“Skeeter, you remember when Jason Skoonfield was gone run your drawers up the flagpole in tenth grade?” I asked the air.
Skeeter’s disembodied voice came back in my ear. “It was one of the most traumatic experiences in a traumatic youth, Bubba. Of course I remember it. It may have been the pinnacle of my humiliation in that vile institution they called a school. Why do you bring that up now?”
“You know I get all philosophical-like when I’m stuck out here smelling cowpies and staring up and the stars. You ever wonder where we’d be if I hadn’t stopped Skoon and his buddies?”
Skeeter’s voice got very quiet. “I do, Bubba. Sometimes I do, but I try not to think about that too much. And you shouldn’t either, we’ve got a job to do.”
I knew where he was going, and it wasn’t a road I wanted to go down right then. Or ever, for that matter. I looked down at the glowing face of the child’s Mickey Mouse watch and thought back to happier days. Then I gave myself a shake and answered Skeeter. “Yeah, but what the hell is the job, Skeeter? I’m freezing off my danglies out here and ain’t heard nothing all night.”
“You know the monster’s been feeding every third night, and this is the only herd that hasn’t been attacked this month. So if there really is a chupacabra somewhere around here, this is the best spot to find it.”
“Yeah, it’s a pretty damn good spot to get a frostbit sack, too.” I grumbled. “You got it easy, sitting there in your nice warm little command center. Remember, I was on a lake just a few days ago in flip-flops and no shirt, and supposed to be there for another four days. Instead, I’m fully dressed in long pants, a leather jacket and a sweater and I’m still freezing my ass off!”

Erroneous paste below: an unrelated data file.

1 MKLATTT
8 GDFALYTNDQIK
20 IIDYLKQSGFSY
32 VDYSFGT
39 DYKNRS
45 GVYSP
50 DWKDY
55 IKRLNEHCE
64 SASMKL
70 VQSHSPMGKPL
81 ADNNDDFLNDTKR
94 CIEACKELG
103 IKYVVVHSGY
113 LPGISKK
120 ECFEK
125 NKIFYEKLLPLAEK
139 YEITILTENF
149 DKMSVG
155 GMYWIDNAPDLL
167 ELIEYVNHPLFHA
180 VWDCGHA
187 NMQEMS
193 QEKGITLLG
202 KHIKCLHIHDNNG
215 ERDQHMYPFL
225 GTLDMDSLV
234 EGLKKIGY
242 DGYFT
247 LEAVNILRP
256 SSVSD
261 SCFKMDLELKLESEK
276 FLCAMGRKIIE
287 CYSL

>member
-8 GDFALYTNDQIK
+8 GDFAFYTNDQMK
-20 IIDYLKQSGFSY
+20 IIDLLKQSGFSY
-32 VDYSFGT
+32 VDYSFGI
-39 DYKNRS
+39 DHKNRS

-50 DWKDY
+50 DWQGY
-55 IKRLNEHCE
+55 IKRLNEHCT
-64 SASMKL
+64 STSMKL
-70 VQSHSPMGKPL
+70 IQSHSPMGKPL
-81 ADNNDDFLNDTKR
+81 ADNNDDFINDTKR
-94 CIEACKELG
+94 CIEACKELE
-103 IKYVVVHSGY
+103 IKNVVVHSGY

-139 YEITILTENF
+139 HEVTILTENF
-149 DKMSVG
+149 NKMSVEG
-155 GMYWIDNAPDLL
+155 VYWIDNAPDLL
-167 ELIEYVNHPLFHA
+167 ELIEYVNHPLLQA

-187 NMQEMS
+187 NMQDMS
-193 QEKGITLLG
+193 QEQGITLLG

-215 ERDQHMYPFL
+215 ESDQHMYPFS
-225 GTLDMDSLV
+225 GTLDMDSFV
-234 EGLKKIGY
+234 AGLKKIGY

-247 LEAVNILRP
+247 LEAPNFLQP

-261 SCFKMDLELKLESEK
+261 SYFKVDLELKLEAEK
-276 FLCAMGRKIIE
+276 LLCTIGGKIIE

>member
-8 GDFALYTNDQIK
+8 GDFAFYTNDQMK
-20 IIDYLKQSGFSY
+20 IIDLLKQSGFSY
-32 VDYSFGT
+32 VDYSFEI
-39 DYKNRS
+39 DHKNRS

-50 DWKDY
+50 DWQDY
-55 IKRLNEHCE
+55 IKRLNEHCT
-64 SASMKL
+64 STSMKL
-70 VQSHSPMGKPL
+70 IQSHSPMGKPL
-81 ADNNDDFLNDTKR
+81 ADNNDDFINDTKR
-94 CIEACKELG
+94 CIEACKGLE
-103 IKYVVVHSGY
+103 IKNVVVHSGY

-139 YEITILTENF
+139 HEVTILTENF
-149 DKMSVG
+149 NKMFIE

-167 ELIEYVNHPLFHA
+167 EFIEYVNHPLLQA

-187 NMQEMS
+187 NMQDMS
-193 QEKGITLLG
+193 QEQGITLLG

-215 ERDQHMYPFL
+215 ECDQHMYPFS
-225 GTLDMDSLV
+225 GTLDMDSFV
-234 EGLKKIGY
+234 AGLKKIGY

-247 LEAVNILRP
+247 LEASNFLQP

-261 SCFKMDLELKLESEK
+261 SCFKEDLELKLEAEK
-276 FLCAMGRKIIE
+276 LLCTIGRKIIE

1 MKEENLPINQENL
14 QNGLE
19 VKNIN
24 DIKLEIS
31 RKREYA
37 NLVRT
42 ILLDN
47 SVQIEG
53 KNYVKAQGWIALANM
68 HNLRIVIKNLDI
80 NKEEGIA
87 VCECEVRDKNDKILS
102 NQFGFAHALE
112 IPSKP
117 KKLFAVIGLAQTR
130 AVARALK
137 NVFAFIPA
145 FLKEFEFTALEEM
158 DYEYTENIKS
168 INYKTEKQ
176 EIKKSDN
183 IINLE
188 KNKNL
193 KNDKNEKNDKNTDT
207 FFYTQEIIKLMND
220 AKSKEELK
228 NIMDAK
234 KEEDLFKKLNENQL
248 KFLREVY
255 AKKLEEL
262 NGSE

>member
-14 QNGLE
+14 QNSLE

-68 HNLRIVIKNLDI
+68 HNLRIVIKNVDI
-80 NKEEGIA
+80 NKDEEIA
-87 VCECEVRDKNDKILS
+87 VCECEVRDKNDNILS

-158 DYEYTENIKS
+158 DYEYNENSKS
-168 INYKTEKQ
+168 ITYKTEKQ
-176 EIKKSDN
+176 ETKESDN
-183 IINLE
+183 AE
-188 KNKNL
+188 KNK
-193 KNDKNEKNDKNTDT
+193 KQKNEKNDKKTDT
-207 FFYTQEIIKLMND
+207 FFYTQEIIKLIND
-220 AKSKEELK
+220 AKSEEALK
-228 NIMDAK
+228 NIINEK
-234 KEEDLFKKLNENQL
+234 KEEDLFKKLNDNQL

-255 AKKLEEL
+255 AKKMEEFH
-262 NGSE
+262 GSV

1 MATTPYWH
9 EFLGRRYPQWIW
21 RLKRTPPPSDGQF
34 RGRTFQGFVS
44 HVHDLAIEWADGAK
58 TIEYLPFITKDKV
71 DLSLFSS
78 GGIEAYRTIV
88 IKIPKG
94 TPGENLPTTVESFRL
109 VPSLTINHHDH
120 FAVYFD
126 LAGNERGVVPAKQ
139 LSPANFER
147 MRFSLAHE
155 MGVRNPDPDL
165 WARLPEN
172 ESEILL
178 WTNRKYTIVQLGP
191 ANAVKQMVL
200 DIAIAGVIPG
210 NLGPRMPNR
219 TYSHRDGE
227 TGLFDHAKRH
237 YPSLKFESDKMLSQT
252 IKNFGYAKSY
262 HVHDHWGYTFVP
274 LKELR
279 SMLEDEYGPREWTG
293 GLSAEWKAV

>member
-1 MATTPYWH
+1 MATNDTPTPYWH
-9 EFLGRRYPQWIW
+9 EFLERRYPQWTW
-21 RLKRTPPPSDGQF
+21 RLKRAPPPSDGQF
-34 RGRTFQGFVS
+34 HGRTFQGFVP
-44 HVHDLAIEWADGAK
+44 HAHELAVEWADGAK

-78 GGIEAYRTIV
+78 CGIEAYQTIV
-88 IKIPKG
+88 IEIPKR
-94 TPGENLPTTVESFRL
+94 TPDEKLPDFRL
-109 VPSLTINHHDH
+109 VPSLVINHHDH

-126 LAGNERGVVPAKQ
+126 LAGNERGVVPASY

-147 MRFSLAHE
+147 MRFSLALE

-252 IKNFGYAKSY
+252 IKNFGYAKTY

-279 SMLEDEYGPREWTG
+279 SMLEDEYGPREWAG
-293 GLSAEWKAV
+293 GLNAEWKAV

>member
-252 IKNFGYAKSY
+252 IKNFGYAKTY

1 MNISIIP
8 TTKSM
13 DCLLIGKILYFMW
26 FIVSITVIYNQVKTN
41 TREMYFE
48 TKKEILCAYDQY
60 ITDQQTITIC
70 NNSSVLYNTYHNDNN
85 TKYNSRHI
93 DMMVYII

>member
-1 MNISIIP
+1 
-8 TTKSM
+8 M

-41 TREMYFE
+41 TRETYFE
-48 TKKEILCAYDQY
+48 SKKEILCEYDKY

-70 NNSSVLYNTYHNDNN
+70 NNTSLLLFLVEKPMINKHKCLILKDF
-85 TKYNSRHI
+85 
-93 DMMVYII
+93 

I heard a sharp intake of breath as Skeeter started to reply, but I cut him off with a hiss. “Shut up, I think I hear something.” There was a rustling sound coming from the fenceline a few feet away. I crept over in the direction of the sound and suddenly realized that the source of the sound was a cow. I got to within three feet of the beast before I could make out its shape in the moonless night, then I scrambled backwards as quickly as I could as the cow unleashed the most terribly stench I’d ever experienced right in my face.
“Skeeter you sonofabith a cow just farted on me!” I screeched into the earpiece, trying to get away from the cloud of methane that was wrapped around my head. I heard Skeeter laughing uncontrollably in my ear as I worked hard not to vomit.
“You know I’m gonna kill you when I get out of here, right?”
“I don’t make the assignments, Bubba, I just send you the emails.” He sounded dangerously close to hyperventilating, and I was dangerously close to walking off the job when I heard the scream.
If you’ve never heard a goat scream, you should do everything in your power to keep it that way. It’s a sound like nothing on earth, kinda like a mix of a human scream with a deeper tone than any human can make, and it can carry for miles. It chilled me to the bone, and put my butt in gear. I started running for the sound, drawing Bertha, my fifty-caliber Desert Eagle as I went after the monster. When I got there, I stopped dead in my tracks at the scene in front of me.
This was not what I had come here to hunt.